1. You don't need a leader, but you do need a platform.

Like Occupy Wall Street, there was no one leader of the anti-Mubarak movement. Mosa'ab Elshamy, a medical student and freelance photographer whose Twitter feed became a must-read for those trying to follow the demonstrations, says that a lack of central authority isn't an issue as long as everyone knows what they're there for.

"There was strong agreement because there was a common target, which was toppling Hosni Mubarak," Elshamy says. "Nobody thought about whether we are going to have parliamentary elections after, or how we were going to write a constitution or all these fiascoes we have now. These divisions emerged after toppling. But during those days, no one brought these issues up."

Elshamy recalls that the protesters' list of demands was written on a building-size banner so that "everyone inside and outside the square knew what we wanted."

Watching the protests in New York, Elshamy says it "took me a while to figure out what their demands are." Although there have been a number of proposed manifestos circling online and a declaration of grievances, addressing topics ranging from tax and trade policy to the funding of elections to animal cruelty, it's still difficult to pinpoint what exactly would constitute a victory for the activists camped out in Zuccotti Park.

Elshamy says the agreed-upon demands need not address the grievances of everyone present, but that in Egypt it was critical that there were "three or four or five that everyone agreed upon."

2. Widen the base.

On the other hand, the goals of the movement also need to be broad enough to attract as wide a base of support as possible, Elshamy says. In Egypt, this meant bringing together groups that would normally be on opposite sides of the country's cultural divide. "The leftists and the Muslim Brotherhood both equally hated Hosni Mubarak and believed that toppling him was the place to start," he says.

Elshamy acknowledges that finding common ground might be more difficult for Occupy Wall Street, whose aims are not to bring down a widely despised dictator, but bring about reform reform of the political and financial system. He says the two movements, however, share the challenge of proving that their struggle "is not exclusive to the media class."

"You have to appeal to the poor, the middle class, the student, the trade unions, even the police officer who might arrest you later," he says. "That's why it's so important to keep the message simple."

A coalition of labor unions joined the occupiers for a march on Oct. 5, so perhaps the message is beginning to spread.

3. Keep it friendly with the police.

Relations between the New York Police Department and the protesters have been highly contentious so far. Over 700 demonstrators were arrested after attempting to march across the Brooklyn Bridge on Oct 2. Protesters have accused the police of using excessive force and have launched name-and-shame campaigns against individual officers accused of abuses.

Although the relationship between demonstrators and police is inherently tense, Elshamy says a bit of kindness can go a long way. "Even when we were being attacked by water hoses, we cheered for the police. This was both ridiculing the attack and making the environment less hostile," he recalls. "We would wave to the police, talk to them, tell them we're not how the media is portraying us."

All the same, Elshamy dismissed the idea of "some sort of monk revolution where you get attacked and you never reply. In my experience, this never works anymore." He remembers that "when it got really brutal, there was no way the revolution was going to carry on but to self-defend," at which point demonstrators started responding to attacks by pro-regime forces with rocks and Molotov cocktails.

As for what's going on in New York, Elshamy says "getting confrontational right now would just generate more negative media attention against them. I would advise them to keep it peaceful."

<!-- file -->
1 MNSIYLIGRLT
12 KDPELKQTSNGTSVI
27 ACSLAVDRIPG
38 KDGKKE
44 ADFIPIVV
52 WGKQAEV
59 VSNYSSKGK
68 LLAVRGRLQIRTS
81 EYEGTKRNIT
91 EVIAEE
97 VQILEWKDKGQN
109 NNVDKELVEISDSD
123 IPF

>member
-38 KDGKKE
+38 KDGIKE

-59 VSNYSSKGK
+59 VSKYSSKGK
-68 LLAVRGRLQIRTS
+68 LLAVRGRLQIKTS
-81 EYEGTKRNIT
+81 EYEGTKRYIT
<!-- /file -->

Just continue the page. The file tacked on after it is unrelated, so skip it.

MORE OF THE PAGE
4. Don't blame the media; change the narrative.

Occupy Wall Street's supporters have continually criticized both the dearth of media coverage of their movement and its dismissive tone. "The media has begun dismissing the protesters, calling them delusional, childish hippies," Elshamy says. "This is actually very similar to here in Egypt when the media portrayed protesters as thugs or foreign agents who were getting paid and had other agendas." At one point, Egypt's state media even suggested that the demonstrators were being brought out to the square by the promise of free buckets of KFC.

The crowd took the charges in stride. Vendors began selling T-shirts reading "I am a thug" and fake pamphlets featuring "foreign agendas." The square's makeshift medical tent was renamed "KFC hospital."

Most importantly, Elshamy says, is to be as "neutral and friendly as possible with whatever journalist, no matter where he is from."

"There was a stage in Tahrir, about two months ago [during a sit-in against Egypt's post-Mubarak transitional military government], when protesters started getting really overprotective and would push media away from the square -- especially channels they didn't agree with. Gradually they lost steam and the sit-in in August was dispersed because people were really fed up with it."

5. Keep the energy up.

Revolution is hard work. It took nearly a month of continuous occupation of central Cairo in the dead of winter to force the downfall of Mubarak and many protesters are still demonstrating against the country's military government. "Whenever there was a possibility that the movement was slowing down, protesters would come up with new ideas to inject more blood into the movement," Elshamy recalls. These included public marches every Friday and sometimes midweek, during which the hard-core demonstrators in Tahrir would be joined by people throughout the city, as well as day-to-day diversions like "concerts, competitions, discussions, speeches from major media figures."

The Wall Street occupiers have had visits from everyone from Roseanne Barr to Nobel Prize-winning economist Joseph Stiglitz, though a rumored concert from Radiohead didn't pan out. In a movement without a central leader, Elshamy says it's particularly important for the most active participants to keep everyone else motivated.

Most importantly, he says, "You have to celebrate every gain you make. The fact that the media started paying attention to them is a very positive thing. They have to cherish all of these gains, no matter how small."